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5 Reasons to Doubt My Analysis

October 01, 2012 | About:
Daniel Sparks

Daniel Sparks

With the growing influence of securities analyst recommendations and the proliferation of financial bloggers, there is good reason to question their usefulness. Although probably not a surprise to anyone, I think it’s worth some discussion: Just because I invest in a particular stock does not mean you should invest in the same one, or vice versa. There are just too many outside factors to consider: allocation, personal conviction, available capital, time horizons, investment philosophy, circle of competence, etc. But this does not discredit the stock analysis write-ups and recommendations of financial bloggers. In fact, financial bloggers can be a great resource for your portfolio — if you approach them skeptically. So without further ado, five reasons to doubt my analysis:

1. Your investment framework differs from mine.

It’s perfectly fine for investors to have investment frameworks that differ from each other. Though I'm a huge critic of day trading, I find it beneficial to approach investing with an open mind so I can take in varied perspectives and use them to “innovate” my own. Due to his huge reliance on psychology in his day-trading success, I was compelled to read "The Inner Voice of Trading" by Michael Martin. This summarizes the underlying philosophy in the book:

"To succeed in the stock market, a trader should aim to understand his inner voice and find a trading system with which his psychological make-up is compatible."

Psychology plays a huge role in investing. Michael Martin again summarizes it well:

“Unfortunately, most aspiring traders find out far too late that the act of trading is 20% intellectual and 80% psychological.”

For this reason, individual investors often have slightly different approaches to investing, as they should. “It’s a complete fallacy to think that having a trading system will annul strong emotions,” Martin says. Therefore, individual investors should cater their investment framework to their psychological make up while still demanding rationality.

Does Michael Martin sound interesting to you? Check out my book review of "The Inner Voice of Trading."

2. Your level of conviction differs from mine.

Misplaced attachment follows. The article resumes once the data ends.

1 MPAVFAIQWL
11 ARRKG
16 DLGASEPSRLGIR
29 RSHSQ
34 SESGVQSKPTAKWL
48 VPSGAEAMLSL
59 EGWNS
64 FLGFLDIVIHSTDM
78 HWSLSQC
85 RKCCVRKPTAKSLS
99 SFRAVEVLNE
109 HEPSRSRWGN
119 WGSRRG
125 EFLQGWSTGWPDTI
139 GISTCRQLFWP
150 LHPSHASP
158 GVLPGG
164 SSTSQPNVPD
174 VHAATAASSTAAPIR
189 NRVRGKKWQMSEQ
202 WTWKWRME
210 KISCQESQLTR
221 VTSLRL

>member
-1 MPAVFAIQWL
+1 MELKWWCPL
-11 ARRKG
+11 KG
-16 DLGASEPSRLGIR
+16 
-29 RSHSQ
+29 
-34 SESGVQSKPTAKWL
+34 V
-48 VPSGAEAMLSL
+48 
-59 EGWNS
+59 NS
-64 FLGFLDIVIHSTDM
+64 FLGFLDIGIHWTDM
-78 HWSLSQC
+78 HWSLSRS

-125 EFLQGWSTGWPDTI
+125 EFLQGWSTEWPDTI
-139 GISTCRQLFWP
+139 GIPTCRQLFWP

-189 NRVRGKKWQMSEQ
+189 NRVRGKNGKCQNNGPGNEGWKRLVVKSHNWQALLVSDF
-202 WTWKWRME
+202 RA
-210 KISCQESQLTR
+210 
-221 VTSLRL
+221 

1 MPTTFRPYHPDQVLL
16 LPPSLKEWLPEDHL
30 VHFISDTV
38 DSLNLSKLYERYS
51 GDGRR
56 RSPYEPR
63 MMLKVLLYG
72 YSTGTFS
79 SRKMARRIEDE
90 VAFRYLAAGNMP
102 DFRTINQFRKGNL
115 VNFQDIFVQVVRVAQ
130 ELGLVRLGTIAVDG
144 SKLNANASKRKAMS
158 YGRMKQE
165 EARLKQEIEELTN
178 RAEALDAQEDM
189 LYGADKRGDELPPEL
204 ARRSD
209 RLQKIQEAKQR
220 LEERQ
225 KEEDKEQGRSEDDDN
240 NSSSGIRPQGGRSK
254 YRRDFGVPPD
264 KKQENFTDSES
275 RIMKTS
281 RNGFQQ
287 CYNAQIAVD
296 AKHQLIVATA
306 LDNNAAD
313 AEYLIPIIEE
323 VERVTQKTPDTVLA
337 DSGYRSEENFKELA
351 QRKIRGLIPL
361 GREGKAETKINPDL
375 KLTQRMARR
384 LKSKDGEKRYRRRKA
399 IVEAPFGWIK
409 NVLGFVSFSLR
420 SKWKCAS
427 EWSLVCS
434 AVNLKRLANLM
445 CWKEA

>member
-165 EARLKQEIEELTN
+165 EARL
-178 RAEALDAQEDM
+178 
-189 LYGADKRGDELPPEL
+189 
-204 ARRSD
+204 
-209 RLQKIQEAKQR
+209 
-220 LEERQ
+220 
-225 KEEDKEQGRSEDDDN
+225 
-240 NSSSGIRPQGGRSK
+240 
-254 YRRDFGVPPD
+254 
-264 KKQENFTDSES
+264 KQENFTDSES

Even if you manage to buy a stock at the same price as your favorite guru, your level of conviction regarding the pick probably differs immensely. This will, no doubt, affect your sell decision down the road and could end up costing you some serious money.

3. Your circle of competence differs from mine.

I have trouble understanding many companies. In fact, sometimes I feel stupid compared to other financial bloggers and securities analysts out there that so easily hold opinions regarding such a wide range of stocks. My knowledge is very, very limited and I am completely clueless regarding the sustainability of many different business models and industries. Stay within your circle of competence. If you don’t understand where cash is coming from, how management uses it to create value and how sustainable this stream of cash flow is, don’t invest in it — even if your favorite guru thinks it’s the hottest thing since Google.

4. Your time horizons differ from mine.

I could probably say that most value investors are long-term, buy-and-hold investors. But this does not mean we are all investing with the same time horizons in mind. An investor with only $30,000 to invest probably has a drastically different time horizon than someone with $5 million of discretionary cash, whether they realize it or not. What exactly is long-term anyway? Five years? Ten years? Five years is quite a bit different than than years. And even if we say we have a particular time horizon in mind, is that really our time horizon? Take a look at your portfolio turnover. Does it really look like your investment time horizon is greater than five years?

5. I make mistakes.